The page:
It’s probably the biggest change to the Nürburgring’s famous public sessions in the last 20 years, and it’s happening next month. As a ‘trial’.
Since the equally-seismic 2020 closure of the Breidscheid entrance and exit to the Nordschleife, under the ill-fitting cover of COVID considerations, the barely functional Nordschleife Zufahrt area has been a hot mess. With pressure from local authorities and residents to keep the public roads clear around the 20.8km Nordschleife entrance, the Döttinger Höhe (DH) regularly becomes a carpark during busy times.
Combined with a lack of signage and/or instruction, this means the final straight of a public lap regularly becomes a 4 or 5 lane queue, sometimes reaching over 1km in length, holding hundreds and hundreds of frustrated visitors at peak hours.
While regulars know there is a ‘system’ to the DH queue (with the far left being used to approach the on-track ticket gate, the two right lanes being used to leave the circuit, and a lane in between for service vehicles), there’s been almost a complete lack of communication to the first-time visitor so far.
T13 becomes a pitlane for the public, again.
Old-school Nürburgring aficionados will know that the ‘old’ T13 area was once the main entrance for public laps, until the ‘Grüne Hölle’ restaurant and ‘New Entrance’ was opened at the turn of the 21st century.
Now, public drivers will be able to use it once again, as the Nürburgring management announced today that a trial will take place next month, August 2023.
With two contactless-payment petrol pumps (at ‘premium’ prices, no doubt), as well as a public toilet block. As current RCN competitors will know, there’s space for up to 100 cars in the T13 pitlane, though it will require some yellow jackets and common sense to keep it flowing.
Speed limits around T13?
Thus far, unless you’re a ring taxi driver, the posted speed limits during Touristenfahrten are approached with a ‘don’t ask, don’t tell’ policy. Never in my 20+ years have I witnessed a tourist driver being reproached for speeding through the posted 50kmh limit at Breidscheid bridge. Nowadays, with only service vehicles using that half-way entrance and exit, it’s largely forgotten. As a ring taxi driver though, this speed limit was a source of multiple written warnings, and some rather confusing meetings.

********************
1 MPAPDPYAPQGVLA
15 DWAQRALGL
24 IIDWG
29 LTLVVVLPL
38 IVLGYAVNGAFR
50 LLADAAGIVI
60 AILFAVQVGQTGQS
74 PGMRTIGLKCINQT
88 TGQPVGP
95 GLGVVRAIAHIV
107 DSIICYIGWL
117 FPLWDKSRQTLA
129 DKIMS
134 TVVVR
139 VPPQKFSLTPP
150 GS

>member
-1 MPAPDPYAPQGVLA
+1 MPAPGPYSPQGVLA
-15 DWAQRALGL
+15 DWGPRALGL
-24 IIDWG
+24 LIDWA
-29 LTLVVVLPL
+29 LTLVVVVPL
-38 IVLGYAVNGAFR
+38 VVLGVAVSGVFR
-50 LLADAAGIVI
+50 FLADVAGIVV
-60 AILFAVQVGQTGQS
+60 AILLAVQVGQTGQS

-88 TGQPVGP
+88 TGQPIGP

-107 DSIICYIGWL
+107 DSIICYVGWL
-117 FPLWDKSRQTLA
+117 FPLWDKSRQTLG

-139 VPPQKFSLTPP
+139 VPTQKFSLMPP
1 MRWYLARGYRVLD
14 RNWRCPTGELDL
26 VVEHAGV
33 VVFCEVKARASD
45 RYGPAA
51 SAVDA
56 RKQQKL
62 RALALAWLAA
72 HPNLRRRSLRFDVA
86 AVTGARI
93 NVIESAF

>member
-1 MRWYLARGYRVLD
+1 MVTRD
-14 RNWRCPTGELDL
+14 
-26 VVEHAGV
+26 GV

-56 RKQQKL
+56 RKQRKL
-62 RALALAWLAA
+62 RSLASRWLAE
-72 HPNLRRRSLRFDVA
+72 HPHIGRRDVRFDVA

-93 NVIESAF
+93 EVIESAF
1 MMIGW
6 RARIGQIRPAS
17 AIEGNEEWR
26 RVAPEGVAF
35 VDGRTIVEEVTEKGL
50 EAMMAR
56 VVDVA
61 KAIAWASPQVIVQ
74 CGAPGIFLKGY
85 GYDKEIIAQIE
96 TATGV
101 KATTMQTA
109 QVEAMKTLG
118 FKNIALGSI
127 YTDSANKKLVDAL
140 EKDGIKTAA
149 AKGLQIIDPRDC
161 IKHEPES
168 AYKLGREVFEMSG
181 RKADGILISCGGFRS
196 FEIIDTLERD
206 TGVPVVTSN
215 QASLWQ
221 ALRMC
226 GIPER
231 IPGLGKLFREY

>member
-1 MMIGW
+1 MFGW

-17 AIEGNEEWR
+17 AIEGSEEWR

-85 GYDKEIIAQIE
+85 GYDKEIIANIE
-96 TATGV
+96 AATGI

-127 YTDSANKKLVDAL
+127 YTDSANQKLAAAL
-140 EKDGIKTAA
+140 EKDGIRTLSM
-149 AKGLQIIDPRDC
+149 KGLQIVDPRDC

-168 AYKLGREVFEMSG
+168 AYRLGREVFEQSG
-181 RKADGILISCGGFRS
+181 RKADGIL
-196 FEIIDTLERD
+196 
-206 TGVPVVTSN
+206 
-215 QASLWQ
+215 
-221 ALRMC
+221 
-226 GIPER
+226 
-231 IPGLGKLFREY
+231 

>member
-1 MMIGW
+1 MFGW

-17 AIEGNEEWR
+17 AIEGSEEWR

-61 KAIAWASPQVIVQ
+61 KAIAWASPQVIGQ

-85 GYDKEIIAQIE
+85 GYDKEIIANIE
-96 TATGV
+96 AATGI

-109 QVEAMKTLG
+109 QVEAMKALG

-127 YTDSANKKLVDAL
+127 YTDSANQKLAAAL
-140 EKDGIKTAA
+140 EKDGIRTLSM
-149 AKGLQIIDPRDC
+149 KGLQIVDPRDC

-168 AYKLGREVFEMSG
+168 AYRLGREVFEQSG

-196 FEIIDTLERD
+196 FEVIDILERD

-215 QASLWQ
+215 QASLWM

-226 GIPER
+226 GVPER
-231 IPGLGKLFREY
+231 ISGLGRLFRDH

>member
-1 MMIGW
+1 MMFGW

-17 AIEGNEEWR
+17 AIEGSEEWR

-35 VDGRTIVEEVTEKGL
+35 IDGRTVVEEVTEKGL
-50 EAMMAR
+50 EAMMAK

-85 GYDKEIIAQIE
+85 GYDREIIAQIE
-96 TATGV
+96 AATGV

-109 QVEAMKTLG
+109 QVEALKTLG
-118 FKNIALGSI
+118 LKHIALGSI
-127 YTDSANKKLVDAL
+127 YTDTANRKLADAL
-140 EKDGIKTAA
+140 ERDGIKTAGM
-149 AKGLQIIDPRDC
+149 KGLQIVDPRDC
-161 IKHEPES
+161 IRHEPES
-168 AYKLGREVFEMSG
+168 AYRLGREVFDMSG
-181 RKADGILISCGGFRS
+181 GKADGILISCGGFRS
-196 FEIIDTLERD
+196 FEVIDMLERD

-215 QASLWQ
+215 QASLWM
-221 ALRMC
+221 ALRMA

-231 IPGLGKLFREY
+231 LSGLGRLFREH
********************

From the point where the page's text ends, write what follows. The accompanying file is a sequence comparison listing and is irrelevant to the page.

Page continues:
Why is this relevant? Well, with traffic entering T13 at the Hohenrain chicane, and entering from the right-hand-side at Sabine Schmitz Kurve, the posted 50kmh limits at T13 will become more relevant than ever. What speed limits, you might ask? Well, there’s a 70kmh, then a 50kmh at T13. Just like Breidscheid.
Will they be enforced? Will they even be mentioned? No doubt that most people arriving on their first laps would never guess the Nordschleife has speed limits, and that’s probably reason enough to keep them quiet.
Rest assured, I’ll bring you updates on the BTG instagram here.
OFFICIAL NÜRBURGRING PRESS RELEASE BELOW:
From August, a new service will be launched at the tourist drives on the legendary Nordschleife: a Pitstop Area will go into test operation for the first time during the weekends. This means: the tourist drivers can take a break or refuel between their laps on the Nordschleife in the area at T13. Afterwards, they immediately return to the track. There is room for around 100 vehicles at any one time. To ensure that everything runs smoothly, two stewards regulate the traffic.
During the lap, the pit stop area is accessed directly via the Nordschleife at the level of the Hohenrain chicane, and the re-entry onto the track is just before the Sabine Schmitz bend. The operators of the circuit expect this to have some advantages for the tourist drivers and also for the traffic situation on site. Previously, all drivers had to take a break in the parking area at or near the Nordschleife access road. Especially on busy days, this cost the frequent drivers at the Ring time. Therefore, the alternative that has now been created – with a direct exit and re-entry – is much more attractive for a short rest and also relieves the traffic at the access road. In addition, there is now the option for tourist drivers to refuel in the Pitstop Area right next to the track.
The test operation in August should now provide further insights into whether the Pitstop Area model is popular with tourist drivers and also proves itself in practice. A decision will then be made as to whether this option should remain available in the future.